Subject: Re: Nightmare File Corruptions with 1.6Q - FFS?
To: Jaromir Dolecek <firstname.lastname@example.org>
From: Greywolf <email@example.com>
Date: 04/12/2003 01:15:04
Thus spake Jaromir Dolecek ("JD> ") sometime Today...
JD> Date: Sat, 12 Apr 2003 09:46:05 +0200 (CEST)
JD> From: Jaromir Dolecek <firstname.lastname@example.org>
JD> To: Greywolf <email@example.com>
JD> Cc: Simon Burge <firstname.lastname@example.org>, email@example.com
JD> Subject: Re: Nightmare File Corruptions with 1.6Q - FFS?
JD> Greywolf wrote:
JD> > That's a pretty lax call; I'd say that anything which affects kernel
JD> > structures changing AT ALL, let alone on a significant level such as,
JD> > oh, say, FILE SYSTEM STRUCTURE CHANGES, warrants a kernel indicator.
JD> It does not affect general kernel structures. It affects code
JD> for one file system, in that fs specific code. Would we bump kernel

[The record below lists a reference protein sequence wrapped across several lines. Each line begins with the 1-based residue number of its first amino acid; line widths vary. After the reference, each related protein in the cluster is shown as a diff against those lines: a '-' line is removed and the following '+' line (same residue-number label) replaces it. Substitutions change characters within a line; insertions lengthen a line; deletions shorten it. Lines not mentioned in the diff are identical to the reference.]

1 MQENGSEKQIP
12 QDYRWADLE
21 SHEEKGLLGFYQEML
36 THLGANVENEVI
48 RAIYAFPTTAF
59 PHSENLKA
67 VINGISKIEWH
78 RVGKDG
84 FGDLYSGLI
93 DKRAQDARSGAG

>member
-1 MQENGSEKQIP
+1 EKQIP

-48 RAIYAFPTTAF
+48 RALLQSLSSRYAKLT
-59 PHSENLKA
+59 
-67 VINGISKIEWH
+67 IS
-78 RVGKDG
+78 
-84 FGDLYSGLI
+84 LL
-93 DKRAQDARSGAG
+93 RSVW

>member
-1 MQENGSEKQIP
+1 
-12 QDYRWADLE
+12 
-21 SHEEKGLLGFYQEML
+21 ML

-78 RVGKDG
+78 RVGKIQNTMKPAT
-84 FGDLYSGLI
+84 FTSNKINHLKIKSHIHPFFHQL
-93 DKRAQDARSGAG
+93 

JD> version whenever random filesystem gets improved significantly?
JD> We did not for LFS, and there is no reason to do for FFS/UFSv2, IMHO.
Yes, but I think you're missing the point that ffs is *the primary
filesystem type* for NetBSD. LFS is still "Experimental".
You're comparing apples and crabapples, here.
JD> Very bad thing is that it very difficult to find out when exactly
JD> the problem happens. Apparently most systems aren't affected at all.
Then tag it when a change is made.
Most systems are probably not affected because most people were afraid
of exactly what's happening to the few, the proud, the silly who
ate the upgrade.
Mind you, I'm well aware of the -current mantra ("...it may not run
(correctly) or even compile on any given day.").
NetBSD: the second best thing you can get for free.